I have added a second name to the house whenever there is more than one house built by the same person, so each house has a unique name. I have chosen the name of a later person or family who either owned the house for a long time, or was a person or family of prominence or interest, or made notable improvements to the house, or whose name is already on a plaque. When a second name is added, I use only the two surnames, following current custom. In just a few cases, a house has a third name.

So the good news is each house will have its correct name and construction date. The bad news is it does not always match the name and date on an existing plaque, or that has been used in past Walking Tour brochures or Historic Oakwood Candlelight Tour® brochures, or even the National Register inventories for the three additions to the Oakwood district. I keep the old names if they are justifiable, but some of them are not. Of course there is no need to rush out and change your plaque, but I cannot put the wrong name or date in the National Register just because it is on a plaque! I have talked to Mort’s Trophies, the company on Davie Street who engraves our plaques, and am told they would charge about $20 to sand down an incorrect name or date and replace it with the correct name and date.

How do I figure out who built the house and when? There are many sources. Maps were made in 1847, 1872, 1881, 1882, 1896, 1903, 1909, 1914, and 1950 showing the footprint of each house. The last five maps were Sanborn fire insurance maps. Unfortunately, the 1896, 1903 and 1909 maps cover only parts of Oakwood. But I found all of these maps to be accurate and reliable, albeit not perfect. A house had to exist if it's on the map.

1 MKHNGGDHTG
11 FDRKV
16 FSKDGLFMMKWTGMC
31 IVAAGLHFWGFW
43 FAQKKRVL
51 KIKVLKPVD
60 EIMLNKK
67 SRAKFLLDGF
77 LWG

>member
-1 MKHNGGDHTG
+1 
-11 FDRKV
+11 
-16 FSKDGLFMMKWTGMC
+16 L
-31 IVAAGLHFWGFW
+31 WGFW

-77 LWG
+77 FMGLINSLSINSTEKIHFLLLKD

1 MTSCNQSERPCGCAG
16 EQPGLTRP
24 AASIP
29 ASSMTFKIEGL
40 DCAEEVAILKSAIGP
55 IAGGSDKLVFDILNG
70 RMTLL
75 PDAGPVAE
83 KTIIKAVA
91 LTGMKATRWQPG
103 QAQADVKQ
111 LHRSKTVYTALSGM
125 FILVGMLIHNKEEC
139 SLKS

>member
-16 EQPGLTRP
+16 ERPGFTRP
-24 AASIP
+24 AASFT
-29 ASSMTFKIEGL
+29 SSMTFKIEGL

There are Raleigh City directories for 1875-76, 1880, 1883, 1886, 1887, 1888, 1891, 1896, 1899, 1901, 1903, alternate years until 1917, and almost every year from 1918 to the present. A house had to exist if somebody was listed as living there! Unfortunately, house numbers did change frequently. And sometimes a house was torn down and a new house built with the same house number.

Censuses were taken every 10 years. So a house had to exist if someone was listed there. Unfortunately some of the census takers were sloppy, so just because somebody was NOT listed does not mean they did not exist. And unfortunately, the 1890 census was lost in a fire.

Old newspaper articles have also been very helpful. In the 1890s especially, the newspapers often listed building permits granted, and often commented on new houses being built.

Also very important are the deed transfers, which are viewable at the Register of Deeds web site. If someone bought a lot in March 1900 for $500, and sold it in September 1901 for $2,000, we can conclude from the price difference that a house was built on the lot between the two transfers. Of course we must be aware of property values and construction costs at different times in history. And sometimes a lot was owned by the same person or family for decades, and there were no deed transfers. And many deeds do not indicate the actual price paid.

So generally, I used all of these sources together to arrive at the most likely year of construction. To many construction years I have added a “c.” (circa, or around) if I am not certain the house was completed that year.

I hope this inventory will be a “living document.” I plan to keep updating it as I receive new information.